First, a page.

Cost of living crisis shuts down popular Glasgow cafe

Rose & Grants closes after 13 years of serving vegan food

The cost of living crisis has claimed another victim in Glasgow, as a beloved cafe has announced its closure. Rose & Grants, which was known for its vegan menu and friendly atmosphere, operated on Trongate in the city centre for 13 years before shutting its doors last Friday.

The cafe’s owner, Ben Rose, said that the rising costs of energy, food, and wages made it impossible to continue running the business. He also cited the impact of lockdown restrictions and his own mental health as reasons for his decision.

Rose & Grants had a loyal customer base and had recently recorded its highest sales and profits ever. However, this was not enough to offset the challenges posed by the cost of living crisis, which has affected many businesses across the UK.

Staff member launches crowdfunder to save the cafe

One of the cafe’s staff members, Heather More, has launched a desperate bid to save Rose & Grants and reopen it under new management. More, who was the general manager of the cafe, said she found out about the closure just two weeks ago and was shocked by the news.

glasgow vegan cafe closed sign

She said she felt confident that the cafe could still work and decided to start a fundraising campaign to buy back the cafe’s assets and cover the start-up costs. She set a target of £15,000 and appealed to the public for donations.

More said she did not want to take out a business loan and preferred to rely on the support of the community. She said Rose & Grants was important and appreciated any contribution from its fans.

Previous owner supports the initiative

Ben Rose, who founded Rose & Grants in 2010, said he supported More’s initiative and hoped to see the cafe go from strength to strength under her leadership. He said he had helped her set up a new company and would offer her advice and guidance along the way.

Rose said he was proud of what he had achieved with Rose & Grants and thanked his staff and customers for their loyalty and friendship. He said he wanted to focus on his mental health and move on to new projects.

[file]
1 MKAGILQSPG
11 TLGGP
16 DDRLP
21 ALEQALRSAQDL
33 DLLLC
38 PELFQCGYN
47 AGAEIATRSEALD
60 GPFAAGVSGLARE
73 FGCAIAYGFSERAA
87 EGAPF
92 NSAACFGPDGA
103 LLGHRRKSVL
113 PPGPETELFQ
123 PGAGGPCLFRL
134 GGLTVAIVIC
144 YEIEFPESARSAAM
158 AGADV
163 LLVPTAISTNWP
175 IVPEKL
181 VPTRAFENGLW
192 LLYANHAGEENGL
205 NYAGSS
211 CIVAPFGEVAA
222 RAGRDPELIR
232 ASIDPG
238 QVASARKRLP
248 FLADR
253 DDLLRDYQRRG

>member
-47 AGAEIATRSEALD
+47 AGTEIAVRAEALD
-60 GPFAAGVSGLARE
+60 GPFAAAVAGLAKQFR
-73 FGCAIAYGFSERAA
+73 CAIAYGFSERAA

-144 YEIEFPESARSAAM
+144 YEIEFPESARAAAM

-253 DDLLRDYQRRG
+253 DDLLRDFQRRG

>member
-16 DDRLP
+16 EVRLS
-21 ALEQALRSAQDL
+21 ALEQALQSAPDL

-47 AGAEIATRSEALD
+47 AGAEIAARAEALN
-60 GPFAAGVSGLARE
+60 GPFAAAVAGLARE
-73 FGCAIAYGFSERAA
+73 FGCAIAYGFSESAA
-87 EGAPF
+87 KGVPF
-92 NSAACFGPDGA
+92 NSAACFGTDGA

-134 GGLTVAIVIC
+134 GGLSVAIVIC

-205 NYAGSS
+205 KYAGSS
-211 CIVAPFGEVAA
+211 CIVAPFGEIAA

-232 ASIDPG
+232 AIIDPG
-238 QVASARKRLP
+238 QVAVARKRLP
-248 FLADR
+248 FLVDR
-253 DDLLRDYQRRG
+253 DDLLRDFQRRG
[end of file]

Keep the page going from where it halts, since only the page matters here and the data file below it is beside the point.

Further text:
He also said he was grateful for the recognition that Rose & Grants had received over the years, especially for its vegan offering. The cafe had won several awards and accolades for its plant-based dishes, which attracted customers from all over Scotland.

Crowdfunder closes on November 12

The crowdfunding campaign for Rose & Grants has raised £2585 at the time of writing and will close on November 12. If the target is met, More plans to reopen the cafe as soon as possible and rehire some of the staff members who lost their jobs.

She said she was optimistic about the future of Rose & Grants and wanted to continue its legacy of serving quality food and drinks in a welcoming environment. She also said she wanted to introduce some new ideas and improvements to make the cafe even better.

However, if the target is not met, More said she would look into other options and try to find another way to save Rose & Grants. She said she was determined to make it happen and asked people to spread the word about her campaign.

Will Rose & Grants rise again?

The fate of Rose & Grants hangs in the balance as the crowdfunding campaign enters its final weeks. The cafe has been a fixture in Glasgow’s city centre for over a decade and has earned a reputation for its vegan cuisine and friendly service.

However, the cost of living crisis has forced it to close its doors, leaving many customers and staff members heartbroken. Now, a former staff member is trying to revive it with a fundraising campaign that aims to raise £15,000 by November 12.

Will she succeed in her mission? Will Rose & Grants rise again? The answer lies in the hands of the public.

By Ishan Crawford

Prior to the position, Ishan was senior vice president, strategy & development for Cumbernauld-media Company since April 2013. He joined the Company in 2004 and has served in several corporate developments, business development and strategic planning roles for three chief executives. During that time, he helped transform the Company from a traditional U.S. media conglomerate into a global digital subscription service, unified by the journalism and brand of Cumbernauld-media.

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